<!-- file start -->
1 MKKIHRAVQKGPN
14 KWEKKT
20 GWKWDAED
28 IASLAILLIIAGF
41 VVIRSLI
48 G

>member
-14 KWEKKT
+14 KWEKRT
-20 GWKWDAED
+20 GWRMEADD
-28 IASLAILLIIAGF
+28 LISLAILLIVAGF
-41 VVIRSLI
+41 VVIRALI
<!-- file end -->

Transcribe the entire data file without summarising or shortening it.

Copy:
1 MKKIHRAVQKGPN
14 KWEKKT
20 GWKWDAED
28 IASLAILLIIAGF
41 VVIRSLI
48 G

>member
-14 KWEKKT
+14 KWEKRT
-20 GWKWDAED
+20 GWRMEADD
-28 IASLAILLIIAGF
+28 LISLAILLIVAGF
-41 VVIRSLI
+41 VVIRALI